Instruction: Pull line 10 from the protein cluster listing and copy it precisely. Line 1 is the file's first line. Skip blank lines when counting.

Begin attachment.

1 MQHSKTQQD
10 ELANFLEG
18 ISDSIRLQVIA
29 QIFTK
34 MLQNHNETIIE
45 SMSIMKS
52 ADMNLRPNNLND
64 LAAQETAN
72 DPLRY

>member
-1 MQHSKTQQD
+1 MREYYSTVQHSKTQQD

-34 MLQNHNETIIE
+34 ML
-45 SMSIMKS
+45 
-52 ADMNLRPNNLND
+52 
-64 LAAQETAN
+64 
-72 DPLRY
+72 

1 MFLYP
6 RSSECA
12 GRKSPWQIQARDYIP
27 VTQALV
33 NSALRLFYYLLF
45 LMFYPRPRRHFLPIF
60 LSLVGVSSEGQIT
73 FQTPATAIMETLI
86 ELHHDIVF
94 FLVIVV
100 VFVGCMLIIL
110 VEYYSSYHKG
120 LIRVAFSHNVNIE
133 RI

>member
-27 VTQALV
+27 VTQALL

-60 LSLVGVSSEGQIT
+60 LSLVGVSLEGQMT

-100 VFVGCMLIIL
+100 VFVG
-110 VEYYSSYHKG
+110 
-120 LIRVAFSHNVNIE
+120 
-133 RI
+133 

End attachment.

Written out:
>member